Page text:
In the last couple of weeks, I’ve been reading about two substantial fines levied against big global business for their bribery and data privacy wrongdoings. This should get the alarm bells ringing loudly in boardrooms around the world. IBM is about to pay out $10 million to settle an international bribery claim in a suit brought forth by the SEC against IBM under the FCPA (Foreign Corrupt Practices Act). The suit alleged that 100 IBM staffers bribed government officials in South Korea and China for more than a decade from 1998 to 2009 to secure business. The SEC claimed that bribes, including overseas trips, entertainment and laptops computers, were paid to officials through local business partners and travel agents. No surprise, regulators said “deficient internal controls” allowed employees to dress up bribes as “legitimate business expenses.” While IBM has settled the suit, the company’s not saying anything publicly. It’s interesting to note, too, that IBM’s stock rose 0.9% to $157.25/share after they settled. (Sources:People Management Magazine (UK) and DigitalTrends)
Also, the French CNIL has fined Google over data privacy issues concerning the inappropriate gathering and storing of potentially sensitive personal information. The privacy watchdog levied 100,000 EU, or about $140,000 US, against the technology giant. This is the largest fine CNIL has ever served. France asserts that Google’s StreetView product inappropriately uses potentially sensitive personal data gathering across Wi-Fi networks. More than 30 countries have complained and at least two other European countries are considering fining Google for the same thing. The personal data, everything from e-mails, web browsing histories and online banking details, was gathered from 2007 to 2010 through Google’s roaming camera-mounted cars and bicycles. This marks the first instance in which Google has been fined for such practices, although they have come under fire in the past for the use of its fleet of roaming cameras and wireless network capabilities. Google has apologized and says it will delete the data. (Sources: Forbes.com and Marketplace (Canada))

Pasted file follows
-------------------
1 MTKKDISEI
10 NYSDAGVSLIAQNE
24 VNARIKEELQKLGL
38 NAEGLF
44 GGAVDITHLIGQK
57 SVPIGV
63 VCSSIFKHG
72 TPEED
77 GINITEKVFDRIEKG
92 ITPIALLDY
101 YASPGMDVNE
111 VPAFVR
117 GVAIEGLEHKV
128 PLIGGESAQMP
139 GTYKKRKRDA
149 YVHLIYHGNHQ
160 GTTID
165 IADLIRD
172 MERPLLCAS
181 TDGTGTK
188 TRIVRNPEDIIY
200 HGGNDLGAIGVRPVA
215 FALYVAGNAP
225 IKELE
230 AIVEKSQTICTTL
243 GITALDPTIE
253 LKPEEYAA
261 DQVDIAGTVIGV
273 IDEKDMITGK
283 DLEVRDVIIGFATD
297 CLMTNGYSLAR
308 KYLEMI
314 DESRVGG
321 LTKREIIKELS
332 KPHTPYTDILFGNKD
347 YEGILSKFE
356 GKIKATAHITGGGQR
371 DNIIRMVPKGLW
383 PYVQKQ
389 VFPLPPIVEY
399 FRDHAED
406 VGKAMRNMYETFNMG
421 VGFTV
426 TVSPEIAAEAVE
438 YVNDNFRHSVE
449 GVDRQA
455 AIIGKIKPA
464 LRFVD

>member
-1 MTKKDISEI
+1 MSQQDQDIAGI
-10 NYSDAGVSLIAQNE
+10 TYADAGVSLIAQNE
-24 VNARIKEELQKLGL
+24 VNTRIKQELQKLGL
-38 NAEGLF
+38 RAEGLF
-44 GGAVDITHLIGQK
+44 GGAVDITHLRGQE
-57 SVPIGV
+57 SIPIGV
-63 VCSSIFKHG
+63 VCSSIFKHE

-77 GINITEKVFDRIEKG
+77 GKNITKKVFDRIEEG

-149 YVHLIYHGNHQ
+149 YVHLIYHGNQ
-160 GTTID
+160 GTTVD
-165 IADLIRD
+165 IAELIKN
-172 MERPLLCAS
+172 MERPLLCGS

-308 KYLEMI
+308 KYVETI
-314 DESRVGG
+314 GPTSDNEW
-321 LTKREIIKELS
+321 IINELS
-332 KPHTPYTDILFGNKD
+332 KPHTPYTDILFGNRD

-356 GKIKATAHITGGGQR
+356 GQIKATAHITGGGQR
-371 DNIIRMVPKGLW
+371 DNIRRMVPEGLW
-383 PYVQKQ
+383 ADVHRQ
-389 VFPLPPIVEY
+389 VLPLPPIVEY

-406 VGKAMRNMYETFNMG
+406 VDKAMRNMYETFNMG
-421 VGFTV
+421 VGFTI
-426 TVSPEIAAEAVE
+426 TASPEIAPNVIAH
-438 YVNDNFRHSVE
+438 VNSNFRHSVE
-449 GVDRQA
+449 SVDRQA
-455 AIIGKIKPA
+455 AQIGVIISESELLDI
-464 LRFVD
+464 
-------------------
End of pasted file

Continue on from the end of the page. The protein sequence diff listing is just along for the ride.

The monetary amounts are miniscule when you think about the overall revenue stream produced by these two companies, but the impact is far greater. The SEC means business, and with the new Dodd-Frank provisions due for prime-time in the very near future, they aren’t done yet. With the penalty against Google, the CNIL is gaining more bite to its bark. Stock prices fluctuate, at least temporarily, but ask yourself this question: in the end, who really pays the non-compliance penalty?